Due primarily to a lack of sources, few studies have looked at the laws and practices of guardianship in late medieval Norse societies. While normative sources from the thirteenth century provide an ideal model for guardianship, historians know very little about how children were cared for in practice. This paper examines a controversial case from fifteenth-century Orkney in which a Scottish nobleman, David Menzies of Weem, acted as guardian to the heir to the Earldom of Orkney, William Sinclair. At the heart of the discussion is a previously unstudied document from 1416 which outlines the parameters for his office as ‘tutor testamentary’. Based on Scottish legal principles, the tutor testamentary arrangement for guardianship differed in several key respects from the model presented in the Norse legislation. By comparing stipulations of Norse law (Gulating, Frostating and National Laws) to those of Scottish legal custom, this paper sheds light on the origin and content of several of the main controversies in that case. Two principal points of contention are highlighted: First, the authority of kinsmen in determining the guardianship of minors and, second, the age and procedures by which a minor was to attain majority and free himself from the guardianship arrangement. This paper also considers the actions of the parties involved and determines whether contentions stemmed from contradictions between Norse and Scottish traditions, or from the corruption of individuals.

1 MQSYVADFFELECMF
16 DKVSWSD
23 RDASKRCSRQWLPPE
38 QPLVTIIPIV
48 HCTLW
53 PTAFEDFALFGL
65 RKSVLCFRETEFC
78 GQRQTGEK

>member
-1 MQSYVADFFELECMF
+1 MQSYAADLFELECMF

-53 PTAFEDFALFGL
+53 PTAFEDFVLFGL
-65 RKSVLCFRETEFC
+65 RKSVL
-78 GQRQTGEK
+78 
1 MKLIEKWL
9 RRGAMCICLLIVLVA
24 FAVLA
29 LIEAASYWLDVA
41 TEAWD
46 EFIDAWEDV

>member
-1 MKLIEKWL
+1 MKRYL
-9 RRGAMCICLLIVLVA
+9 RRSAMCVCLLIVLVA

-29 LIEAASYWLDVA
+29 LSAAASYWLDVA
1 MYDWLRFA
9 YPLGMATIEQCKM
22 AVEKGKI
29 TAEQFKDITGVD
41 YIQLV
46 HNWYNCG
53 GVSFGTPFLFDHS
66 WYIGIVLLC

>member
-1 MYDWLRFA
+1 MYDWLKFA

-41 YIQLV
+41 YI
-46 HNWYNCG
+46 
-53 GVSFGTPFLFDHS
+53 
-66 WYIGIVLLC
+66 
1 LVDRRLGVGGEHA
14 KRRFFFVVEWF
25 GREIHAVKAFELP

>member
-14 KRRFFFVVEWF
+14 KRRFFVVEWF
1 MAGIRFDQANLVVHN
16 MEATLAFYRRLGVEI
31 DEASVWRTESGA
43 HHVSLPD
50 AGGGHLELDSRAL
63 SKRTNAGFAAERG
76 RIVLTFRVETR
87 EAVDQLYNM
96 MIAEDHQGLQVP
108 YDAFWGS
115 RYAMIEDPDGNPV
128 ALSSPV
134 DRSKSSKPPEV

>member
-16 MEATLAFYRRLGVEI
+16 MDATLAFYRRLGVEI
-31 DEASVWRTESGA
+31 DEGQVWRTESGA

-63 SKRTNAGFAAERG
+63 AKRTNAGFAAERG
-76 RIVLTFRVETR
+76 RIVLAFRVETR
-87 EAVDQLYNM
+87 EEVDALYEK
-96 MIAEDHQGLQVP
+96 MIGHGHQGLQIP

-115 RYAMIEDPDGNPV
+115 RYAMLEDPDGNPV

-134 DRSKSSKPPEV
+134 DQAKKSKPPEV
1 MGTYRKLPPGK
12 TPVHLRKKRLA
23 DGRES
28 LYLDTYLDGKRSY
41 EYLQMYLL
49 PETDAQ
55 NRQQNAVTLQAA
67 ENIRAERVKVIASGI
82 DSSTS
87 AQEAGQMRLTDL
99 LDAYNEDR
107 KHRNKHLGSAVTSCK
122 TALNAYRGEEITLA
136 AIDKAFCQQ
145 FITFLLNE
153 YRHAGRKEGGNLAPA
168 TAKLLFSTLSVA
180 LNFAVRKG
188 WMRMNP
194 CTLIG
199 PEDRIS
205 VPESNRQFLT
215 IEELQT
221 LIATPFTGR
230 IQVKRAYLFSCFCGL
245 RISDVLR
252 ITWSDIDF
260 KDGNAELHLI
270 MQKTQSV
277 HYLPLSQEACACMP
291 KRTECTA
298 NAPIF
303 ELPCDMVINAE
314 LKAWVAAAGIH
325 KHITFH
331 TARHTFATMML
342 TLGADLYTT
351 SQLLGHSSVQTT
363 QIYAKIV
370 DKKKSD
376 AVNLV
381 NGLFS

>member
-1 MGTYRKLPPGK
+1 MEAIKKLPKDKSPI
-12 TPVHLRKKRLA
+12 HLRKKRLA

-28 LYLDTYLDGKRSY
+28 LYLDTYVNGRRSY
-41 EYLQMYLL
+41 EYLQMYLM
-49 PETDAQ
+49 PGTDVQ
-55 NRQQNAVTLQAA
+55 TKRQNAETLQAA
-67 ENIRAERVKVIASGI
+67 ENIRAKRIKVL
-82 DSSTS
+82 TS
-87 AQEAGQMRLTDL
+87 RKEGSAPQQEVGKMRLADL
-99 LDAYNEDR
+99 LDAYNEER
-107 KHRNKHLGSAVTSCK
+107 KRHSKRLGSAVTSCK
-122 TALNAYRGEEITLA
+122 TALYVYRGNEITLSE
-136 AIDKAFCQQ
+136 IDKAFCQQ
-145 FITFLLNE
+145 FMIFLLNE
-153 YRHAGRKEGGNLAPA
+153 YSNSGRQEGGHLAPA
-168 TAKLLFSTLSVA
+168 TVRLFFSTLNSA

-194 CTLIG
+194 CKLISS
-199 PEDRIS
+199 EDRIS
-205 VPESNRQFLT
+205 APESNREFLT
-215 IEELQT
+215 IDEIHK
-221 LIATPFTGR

Målsettingen for denne undersøkelsen er tredelt. For det første blir det ved hjelp av «proxy» (indirekte) data forsøkt å finne klimatiske avvik på 1600- og 1700-tallet som førte til uår og avlingssvikt. Spesiell interesse knyttes til sekvenser med to eller flere uår på rad. I alt ble det funnet ti slike perioder. Dernest studeres bispelister, kirkebøker og berettende kilder for å se hva samtidige kilder kan fortelle om mortalitet og sykdom. Til slutt diskuteres problematikken knyttet til sult eller sykdom som årsaksforklaring til de høye dødsratene. Konklusjonen er at det gir liten mening å tale om sult eller sykdom som forklaring på befolkningsdesimeringen. De verste uårssyklusene følges gjerne av utbrudd av epidemiske sykdommer. Direkte eller indirekte påvirket uår og matmangel uten tvil dødsratene i alvorlige demografiske kriseår som 1742, 1773, 1765 og 1785.